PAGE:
Your situation may not be as dire as it feels. Whether you are facing a health crisis, an untenable work situation, or intense marital struggles, you can respond in ways that make an “impossible” situation manageable; or that make it even worse. People who do best at navigating all of these life challenges have an important trait in common: they are strong mentalizers. Mentalizing is an ability to really “get” yourself and others. And the better people are at mentalizing, the better they are at maintaining a positive sense of themselves, developing strong relationships, and being resilient during times of difficulty.
The concept of mentalizing has been explored and developed as a basis for therapy by the well-respected researchers and clinicians Anthony Bateman and Peter Fonagy. They have noted that people who mentalize well are able to see themselves from an outside perspective – as others see them – and see others from the inside perspective, with a sense of what is motivating them. Having these perspectives has many benefits, such as having a greater ability to:
Unfortunately, even the best mentalizers face stressors that undermine their abilities. You might find that you slip into non-mentalizing when you’re tired, hungry, sick, or overwhelmed with too many or too high expectations. It is also likely to happen when your emotions overwhelm you, whether they are positive ones – such as being happy or in love – or negative ones – such as being scared or angry. Some signs of poor mentalizing are when you are:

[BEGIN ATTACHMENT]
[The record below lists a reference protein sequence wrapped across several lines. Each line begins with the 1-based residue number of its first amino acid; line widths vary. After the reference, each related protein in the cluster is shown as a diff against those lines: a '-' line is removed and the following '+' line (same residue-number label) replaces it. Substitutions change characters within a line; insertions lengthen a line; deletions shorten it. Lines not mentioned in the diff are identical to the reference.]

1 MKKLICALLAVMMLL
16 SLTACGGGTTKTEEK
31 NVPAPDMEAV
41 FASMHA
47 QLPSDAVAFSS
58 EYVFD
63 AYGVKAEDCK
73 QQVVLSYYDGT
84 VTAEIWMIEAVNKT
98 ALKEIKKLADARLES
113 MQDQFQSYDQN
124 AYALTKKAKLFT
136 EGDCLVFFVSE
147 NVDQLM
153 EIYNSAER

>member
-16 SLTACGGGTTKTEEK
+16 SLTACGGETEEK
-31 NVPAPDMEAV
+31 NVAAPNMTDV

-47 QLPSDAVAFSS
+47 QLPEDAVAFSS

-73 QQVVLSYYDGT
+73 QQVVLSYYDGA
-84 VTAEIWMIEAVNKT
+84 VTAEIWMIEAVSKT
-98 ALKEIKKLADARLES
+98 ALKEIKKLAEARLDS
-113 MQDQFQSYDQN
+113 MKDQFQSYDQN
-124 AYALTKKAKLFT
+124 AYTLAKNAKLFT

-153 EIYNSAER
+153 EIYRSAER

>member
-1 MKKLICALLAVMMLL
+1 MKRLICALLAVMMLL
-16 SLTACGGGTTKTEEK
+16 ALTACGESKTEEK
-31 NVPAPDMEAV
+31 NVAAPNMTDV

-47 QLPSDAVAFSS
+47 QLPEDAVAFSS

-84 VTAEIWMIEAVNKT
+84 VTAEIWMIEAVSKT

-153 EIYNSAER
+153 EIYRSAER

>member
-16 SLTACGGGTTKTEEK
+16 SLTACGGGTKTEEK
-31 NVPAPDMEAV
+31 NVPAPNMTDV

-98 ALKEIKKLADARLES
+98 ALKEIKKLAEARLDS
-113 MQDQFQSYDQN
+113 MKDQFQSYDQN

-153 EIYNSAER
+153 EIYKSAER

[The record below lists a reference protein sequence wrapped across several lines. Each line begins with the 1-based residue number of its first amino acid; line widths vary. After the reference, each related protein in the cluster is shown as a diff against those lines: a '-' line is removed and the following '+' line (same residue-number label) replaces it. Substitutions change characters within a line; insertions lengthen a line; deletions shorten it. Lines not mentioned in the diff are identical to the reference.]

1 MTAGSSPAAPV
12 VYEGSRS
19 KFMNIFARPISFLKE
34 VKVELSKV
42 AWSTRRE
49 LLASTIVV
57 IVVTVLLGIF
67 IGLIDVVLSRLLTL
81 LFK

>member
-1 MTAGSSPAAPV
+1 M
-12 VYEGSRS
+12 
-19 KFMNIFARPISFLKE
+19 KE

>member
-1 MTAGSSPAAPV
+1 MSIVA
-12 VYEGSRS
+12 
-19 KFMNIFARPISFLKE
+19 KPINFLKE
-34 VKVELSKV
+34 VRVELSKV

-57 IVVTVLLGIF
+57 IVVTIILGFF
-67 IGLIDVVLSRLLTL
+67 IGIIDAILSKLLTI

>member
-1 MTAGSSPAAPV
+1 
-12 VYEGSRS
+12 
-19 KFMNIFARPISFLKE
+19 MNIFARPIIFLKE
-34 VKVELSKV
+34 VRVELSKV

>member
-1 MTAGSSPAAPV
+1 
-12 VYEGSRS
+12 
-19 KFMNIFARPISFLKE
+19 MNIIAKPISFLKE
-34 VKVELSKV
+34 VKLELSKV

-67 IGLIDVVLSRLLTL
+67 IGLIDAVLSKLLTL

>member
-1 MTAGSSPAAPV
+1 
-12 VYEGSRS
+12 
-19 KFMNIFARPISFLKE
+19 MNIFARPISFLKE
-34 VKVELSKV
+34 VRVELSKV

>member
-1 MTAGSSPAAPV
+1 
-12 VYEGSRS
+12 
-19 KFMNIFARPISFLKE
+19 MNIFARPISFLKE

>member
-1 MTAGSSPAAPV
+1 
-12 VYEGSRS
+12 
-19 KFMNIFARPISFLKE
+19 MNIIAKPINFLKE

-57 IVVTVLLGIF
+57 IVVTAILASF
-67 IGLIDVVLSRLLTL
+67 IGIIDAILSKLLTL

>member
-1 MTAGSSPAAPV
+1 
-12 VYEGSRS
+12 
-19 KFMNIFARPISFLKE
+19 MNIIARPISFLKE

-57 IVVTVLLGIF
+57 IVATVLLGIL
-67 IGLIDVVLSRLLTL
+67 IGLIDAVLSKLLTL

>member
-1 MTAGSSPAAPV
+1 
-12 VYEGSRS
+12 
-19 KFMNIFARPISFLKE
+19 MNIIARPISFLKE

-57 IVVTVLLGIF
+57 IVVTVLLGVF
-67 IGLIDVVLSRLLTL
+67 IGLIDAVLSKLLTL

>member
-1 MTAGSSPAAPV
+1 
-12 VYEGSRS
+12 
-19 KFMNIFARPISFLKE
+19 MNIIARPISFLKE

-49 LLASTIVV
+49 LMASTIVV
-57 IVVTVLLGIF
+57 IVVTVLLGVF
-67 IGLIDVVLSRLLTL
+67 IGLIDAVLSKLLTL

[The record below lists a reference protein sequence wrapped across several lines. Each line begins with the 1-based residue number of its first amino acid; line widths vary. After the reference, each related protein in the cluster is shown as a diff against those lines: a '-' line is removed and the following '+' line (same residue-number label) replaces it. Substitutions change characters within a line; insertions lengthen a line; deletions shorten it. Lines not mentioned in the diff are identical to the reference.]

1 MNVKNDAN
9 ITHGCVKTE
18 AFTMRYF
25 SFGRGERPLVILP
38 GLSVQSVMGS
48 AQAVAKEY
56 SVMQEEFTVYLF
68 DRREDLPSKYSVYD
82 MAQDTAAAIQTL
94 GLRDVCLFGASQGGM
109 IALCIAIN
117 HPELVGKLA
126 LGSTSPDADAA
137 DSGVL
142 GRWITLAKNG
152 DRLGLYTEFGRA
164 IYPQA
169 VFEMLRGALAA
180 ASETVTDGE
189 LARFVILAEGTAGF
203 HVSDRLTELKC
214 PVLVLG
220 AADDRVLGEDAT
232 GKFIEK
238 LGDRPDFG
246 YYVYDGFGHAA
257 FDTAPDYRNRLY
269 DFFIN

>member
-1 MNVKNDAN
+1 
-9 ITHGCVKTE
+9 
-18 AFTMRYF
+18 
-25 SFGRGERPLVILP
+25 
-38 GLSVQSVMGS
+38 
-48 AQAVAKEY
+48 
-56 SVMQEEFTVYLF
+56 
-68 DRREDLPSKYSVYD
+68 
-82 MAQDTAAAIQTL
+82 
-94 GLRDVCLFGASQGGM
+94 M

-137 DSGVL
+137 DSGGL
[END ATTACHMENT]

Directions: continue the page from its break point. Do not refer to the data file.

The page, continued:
The good news is that if you recognize that you are mentalizing poorly (or are likely to in a given situation), you can then work on changing it. In fact, even just recognizing that you need to reconsider how you are reacting is a step toward better mentalizing. Good mentalizing requires flexibility in how you relate to experiences. For example:
Mentalizing is a skill that you can improve with practice. Over time, you can learn to mentalize more often, more fully, and return to it more quickly after you’ve slipped into a more nonmentalizing stance. When you are mentalizing, you will probably notice that you feel more grounded, at peace within yourself, and happier in your relationships.
Leslie Becker-Phelps, Ph.D. is a clinical psychologist in private practice and is on the medical staff at Robert Wood Johnson University Hospital, Somerset in Somerville, NJ. She is also a regular contributor for the WebMD blog Relationships and is the relationship expert on WebMD’s Relationships Message Board.
Dr. Becker-Phelps is also the author of Insecure in Love and consultant psychologist for Love: The Art of Attraction.
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Making Change blog posts are for general educational purposes only. They may or may not be relevant for your particular situation; and they should not be relied upon as a substitute for professional assistance.
Personal change through compassionate awareness